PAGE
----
Since the Russians shifted the center of gravity of the war to the Donbass, the Ukrainians have been losing nearly two battalions a day, which is about 800 men. Such losses are not sustainable in the longer term. Ukraine already has acute problems when it comes to manpower. Just after the Russian invasion, millions of Ukrainian men who were fit for military service fled to European countries. In addition, many Ukrainian men live in areas now under Russian control and thus cannot be recruited. Add to this the large losses of men, and it seems that at this rate, Ukraine’s human resources will run out sooner than Russia runs short of artillery shells.
The Russians are making effective use of their artillery, which is the backbone of Russian strategy. Another pillar of Russian strategy is that they manage to keep their professional army intact after a year of war. When Russia withdrew its army after the first phase of the war, it deployed the bulk of its army sparingly. Except for a few elite Russian units such as Russian airborne forces and marines, the heavy fighting was mainly done by volunteers such as Chechens and Russian people’s militias from the Donbass and Luhansk regions. In addition to volunteers, Moscow also made frequent and successful use of so-called Wagner mercenaries. Meanwhile, mobilized reservists could be trained and gain combat experience on the calmer parts of the front.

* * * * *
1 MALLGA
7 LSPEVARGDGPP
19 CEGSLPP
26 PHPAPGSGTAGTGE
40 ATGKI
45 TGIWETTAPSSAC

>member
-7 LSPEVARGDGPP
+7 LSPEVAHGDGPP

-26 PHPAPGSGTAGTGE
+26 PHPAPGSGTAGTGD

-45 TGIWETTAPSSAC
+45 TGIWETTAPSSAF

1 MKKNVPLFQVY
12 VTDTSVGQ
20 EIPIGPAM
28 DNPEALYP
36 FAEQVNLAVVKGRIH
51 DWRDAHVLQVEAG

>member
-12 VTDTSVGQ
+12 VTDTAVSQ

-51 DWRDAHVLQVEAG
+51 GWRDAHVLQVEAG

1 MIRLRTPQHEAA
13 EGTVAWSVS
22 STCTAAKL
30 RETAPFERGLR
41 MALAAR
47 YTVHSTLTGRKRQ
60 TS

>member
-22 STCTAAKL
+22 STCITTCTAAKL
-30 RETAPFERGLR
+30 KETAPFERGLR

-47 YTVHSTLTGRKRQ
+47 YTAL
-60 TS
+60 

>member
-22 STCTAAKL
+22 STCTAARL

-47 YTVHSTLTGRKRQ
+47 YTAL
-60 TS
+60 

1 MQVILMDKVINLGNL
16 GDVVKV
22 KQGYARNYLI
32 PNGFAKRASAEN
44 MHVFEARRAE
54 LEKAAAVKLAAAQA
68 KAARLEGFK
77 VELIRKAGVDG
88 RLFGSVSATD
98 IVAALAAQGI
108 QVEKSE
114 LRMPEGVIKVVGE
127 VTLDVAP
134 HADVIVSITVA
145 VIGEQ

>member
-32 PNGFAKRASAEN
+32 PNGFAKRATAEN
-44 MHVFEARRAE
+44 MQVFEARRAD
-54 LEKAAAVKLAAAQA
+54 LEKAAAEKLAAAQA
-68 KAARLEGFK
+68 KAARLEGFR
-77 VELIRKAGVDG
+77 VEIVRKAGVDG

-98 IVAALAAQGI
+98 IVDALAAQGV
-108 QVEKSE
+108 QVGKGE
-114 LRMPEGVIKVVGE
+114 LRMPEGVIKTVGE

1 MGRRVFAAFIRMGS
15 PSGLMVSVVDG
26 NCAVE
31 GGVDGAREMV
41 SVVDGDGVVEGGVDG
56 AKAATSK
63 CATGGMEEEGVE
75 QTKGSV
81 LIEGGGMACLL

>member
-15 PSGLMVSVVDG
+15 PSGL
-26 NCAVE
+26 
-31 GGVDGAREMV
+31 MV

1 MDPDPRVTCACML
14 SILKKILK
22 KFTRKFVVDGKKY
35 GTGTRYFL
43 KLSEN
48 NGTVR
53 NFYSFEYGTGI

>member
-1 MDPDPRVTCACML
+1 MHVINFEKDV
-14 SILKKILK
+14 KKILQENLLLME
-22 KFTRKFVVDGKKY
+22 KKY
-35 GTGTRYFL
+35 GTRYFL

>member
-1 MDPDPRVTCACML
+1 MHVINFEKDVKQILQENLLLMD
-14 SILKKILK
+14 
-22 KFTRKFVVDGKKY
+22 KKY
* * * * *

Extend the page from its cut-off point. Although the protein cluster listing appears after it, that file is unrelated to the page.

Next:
In contrast, Ukraine not only lost many troops, but also its most qualitative units. Currently, Ukrainian soldiers receive only a few weeks of NATO training, indicating that the losses on the Ukrainian side are immense. The desperation is also evident from images where men are forcibly recruited on the streets, because volunteers have simply run out. Not only these harsh methods of recruitment, but also the fact that boys as young as 18 and men over 60 are showing up at the front is a sign that Ukraine is scraping the barrel for soldiers. Should the Russian military leadership decide to deploy its professional army, the question is whether the depleted Ukrainian army will be able to defend itself as effectively as it did at the beginning of the war.Ukraine is not going to win the war – The Pharos Report
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